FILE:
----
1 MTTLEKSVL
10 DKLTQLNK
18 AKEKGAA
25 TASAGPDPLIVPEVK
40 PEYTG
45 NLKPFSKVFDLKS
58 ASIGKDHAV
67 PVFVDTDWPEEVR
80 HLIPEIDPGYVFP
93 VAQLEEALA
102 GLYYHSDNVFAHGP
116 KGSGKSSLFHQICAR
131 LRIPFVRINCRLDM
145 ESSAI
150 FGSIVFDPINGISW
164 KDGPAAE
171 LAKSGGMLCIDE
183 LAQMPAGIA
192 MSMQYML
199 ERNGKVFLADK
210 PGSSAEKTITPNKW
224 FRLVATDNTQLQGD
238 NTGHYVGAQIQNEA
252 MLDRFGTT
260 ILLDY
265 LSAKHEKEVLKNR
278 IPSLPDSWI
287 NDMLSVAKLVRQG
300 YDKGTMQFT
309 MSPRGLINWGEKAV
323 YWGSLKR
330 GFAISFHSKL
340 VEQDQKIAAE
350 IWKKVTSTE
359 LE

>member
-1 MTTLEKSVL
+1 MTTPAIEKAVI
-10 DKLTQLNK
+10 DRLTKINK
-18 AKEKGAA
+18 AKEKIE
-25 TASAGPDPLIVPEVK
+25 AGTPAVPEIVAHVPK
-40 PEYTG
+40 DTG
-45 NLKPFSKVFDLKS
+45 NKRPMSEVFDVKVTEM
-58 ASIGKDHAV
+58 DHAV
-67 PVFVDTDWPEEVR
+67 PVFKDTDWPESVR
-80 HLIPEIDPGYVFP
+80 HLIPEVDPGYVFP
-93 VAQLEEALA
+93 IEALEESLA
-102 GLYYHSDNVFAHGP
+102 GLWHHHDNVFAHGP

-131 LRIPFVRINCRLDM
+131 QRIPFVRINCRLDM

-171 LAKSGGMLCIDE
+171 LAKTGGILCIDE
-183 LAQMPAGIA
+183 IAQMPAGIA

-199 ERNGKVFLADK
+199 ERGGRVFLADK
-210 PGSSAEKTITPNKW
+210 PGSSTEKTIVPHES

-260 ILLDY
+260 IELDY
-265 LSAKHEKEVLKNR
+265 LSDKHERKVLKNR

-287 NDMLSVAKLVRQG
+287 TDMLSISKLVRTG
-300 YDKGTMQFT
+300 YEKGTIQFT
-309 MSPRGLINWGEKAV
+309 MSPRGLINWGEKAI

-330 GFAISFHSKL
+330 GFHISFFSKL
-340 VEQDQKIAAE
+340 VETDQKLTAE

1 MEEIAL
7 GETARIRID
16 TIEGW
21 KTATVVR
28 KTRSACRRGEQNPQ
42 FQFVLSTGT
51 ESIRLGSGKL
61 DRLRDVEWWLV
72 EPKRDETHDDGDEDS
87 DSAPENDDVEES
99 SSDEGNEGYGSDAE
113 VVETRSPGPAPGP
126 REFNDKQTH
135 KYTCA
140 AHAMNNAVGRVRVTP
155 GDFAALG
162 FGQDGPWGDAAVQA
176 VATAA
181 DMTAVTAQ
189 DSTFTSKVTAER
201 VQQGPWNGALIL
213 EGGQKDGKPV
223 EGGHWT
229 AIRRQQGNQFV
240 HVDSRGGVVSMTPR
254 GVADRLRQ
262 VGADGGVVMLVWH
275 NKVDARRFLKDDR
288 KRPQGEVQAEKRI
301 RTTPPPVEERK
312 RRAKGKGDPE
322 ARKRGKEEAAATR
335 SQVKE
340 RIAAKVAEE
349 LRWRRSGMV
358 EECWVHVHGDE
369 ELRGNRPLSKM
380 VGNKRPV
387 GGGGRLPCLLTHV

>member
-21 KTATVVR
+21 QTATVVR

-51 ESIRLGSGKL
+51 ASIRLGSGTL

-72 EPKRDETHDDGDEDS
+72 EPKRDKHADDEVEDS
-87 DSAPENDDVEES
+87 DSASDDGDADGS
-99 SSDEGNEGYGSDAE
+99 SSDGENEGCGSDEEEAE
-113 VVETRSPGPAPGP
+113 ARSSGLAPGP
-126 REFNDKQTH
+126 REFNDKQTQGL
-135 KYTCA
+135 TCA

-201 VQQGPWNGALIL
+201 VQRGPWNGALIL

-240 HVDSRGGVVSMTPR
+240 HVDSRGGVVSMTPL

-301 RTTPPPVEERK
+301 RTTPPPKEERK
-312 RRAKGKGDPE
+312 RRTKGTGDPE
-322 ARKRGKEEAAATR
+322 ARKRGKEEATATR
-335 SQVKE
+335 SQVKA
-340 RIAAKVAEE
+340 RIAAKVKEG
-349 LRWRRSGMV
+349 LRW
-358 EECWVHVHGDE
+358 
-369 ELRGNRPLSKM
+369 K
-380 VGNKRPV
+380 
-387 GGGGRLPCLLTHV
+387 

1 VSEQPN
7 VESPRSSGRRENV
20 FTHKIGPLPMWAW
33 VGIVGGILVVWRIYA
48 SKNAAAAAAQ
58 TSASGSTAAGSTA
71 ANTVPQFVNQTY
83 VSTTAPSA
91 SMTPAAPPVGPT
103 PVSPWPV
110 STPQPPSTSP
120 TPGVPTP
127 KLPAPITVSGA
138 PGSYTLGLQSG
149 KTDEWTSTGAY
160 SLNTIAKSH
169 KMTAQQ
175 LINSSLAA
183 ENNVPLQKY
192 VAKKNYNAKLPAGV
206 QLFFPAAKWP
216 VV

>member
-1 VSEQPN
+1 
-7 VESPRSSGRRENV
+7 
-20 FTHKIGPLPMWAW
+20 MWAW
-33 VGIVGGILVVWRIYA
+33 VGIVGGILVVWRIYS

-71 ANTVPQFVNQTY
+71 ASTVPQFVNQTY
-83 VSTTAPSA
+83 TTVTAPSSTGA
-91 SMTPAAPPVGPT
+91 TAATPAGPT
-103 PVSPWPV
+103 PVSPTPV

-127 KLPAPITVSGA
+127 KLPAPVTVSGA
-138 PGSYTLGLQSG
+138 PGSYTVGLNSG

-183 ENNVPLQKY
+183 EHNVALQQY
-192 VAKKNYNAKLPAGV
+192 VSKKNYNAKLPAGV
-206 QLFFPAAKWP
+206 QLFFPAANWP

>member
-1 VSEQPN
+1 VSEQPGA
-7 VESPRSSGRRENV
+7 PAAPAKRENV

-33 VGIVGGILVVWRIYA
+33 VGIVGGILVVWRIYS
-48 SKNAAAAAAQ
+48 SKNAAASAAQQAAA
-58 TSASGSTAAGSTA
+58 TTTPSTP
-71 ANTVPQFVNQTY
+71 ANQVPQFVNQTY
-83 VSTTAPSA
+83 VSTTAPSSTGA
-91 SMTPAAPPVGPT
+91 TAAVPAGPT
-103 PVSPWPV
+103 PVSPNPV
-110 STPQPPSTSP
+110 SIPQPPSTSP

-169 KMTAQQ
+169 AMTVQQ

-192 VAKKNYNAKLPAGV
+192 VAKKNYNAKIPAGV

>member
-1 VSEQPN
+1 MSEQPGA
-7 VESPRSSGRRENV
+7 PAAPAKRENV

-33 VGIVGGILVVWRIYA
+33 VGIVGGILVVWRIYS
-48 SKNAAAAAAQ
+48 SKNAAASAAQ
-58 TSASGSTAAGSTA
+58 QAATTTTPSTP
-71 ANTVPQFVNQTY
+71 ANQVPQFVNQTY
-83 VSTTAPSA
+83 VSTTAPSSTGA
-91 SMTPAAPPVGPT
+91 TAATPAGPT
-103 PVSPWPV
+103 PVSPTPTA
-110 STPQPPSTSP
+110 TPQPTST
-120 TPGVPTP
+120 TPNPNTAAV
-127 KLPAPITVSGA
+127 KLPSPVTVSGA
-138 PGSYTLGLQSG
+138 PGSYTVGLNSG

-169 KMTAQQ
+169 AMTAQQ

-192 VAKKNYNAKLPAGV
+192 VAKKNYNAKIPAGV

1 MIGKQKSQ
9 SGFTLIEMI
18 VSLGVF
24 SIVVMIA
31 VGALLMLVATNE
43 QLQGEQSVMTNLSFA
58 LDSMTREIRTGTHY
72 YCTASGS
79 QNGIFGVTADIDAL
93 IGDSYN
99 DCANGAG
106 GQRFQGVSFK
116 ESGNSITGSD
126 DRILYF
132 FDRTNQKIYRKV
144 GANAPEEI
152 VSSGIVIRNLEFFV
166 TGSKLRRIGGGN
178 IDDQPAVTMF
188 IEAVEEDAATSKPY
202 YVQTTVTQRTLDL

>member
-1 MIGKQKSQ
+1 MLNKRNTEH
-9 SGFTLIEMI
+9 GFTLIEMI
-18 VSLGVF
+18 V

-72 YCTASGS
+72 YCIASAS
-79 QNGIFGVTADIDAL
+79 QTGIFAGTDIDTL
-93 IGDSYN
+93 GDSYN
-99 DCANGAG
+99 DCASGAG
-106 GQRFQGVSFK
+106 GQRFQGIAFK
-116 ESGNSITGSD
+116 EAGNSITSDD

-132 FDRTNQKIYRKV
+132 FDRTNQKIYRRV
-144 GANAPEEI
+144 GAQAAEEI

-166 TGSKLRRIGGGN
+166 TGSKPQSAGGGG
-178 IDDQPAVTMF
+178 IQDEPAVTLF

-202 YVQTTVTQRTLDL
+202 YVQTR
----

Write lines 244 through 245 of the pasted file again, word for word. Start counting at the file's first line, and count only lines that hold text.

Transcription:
-48 SKNAAAAAAQ
+48 SKNAAASAAQ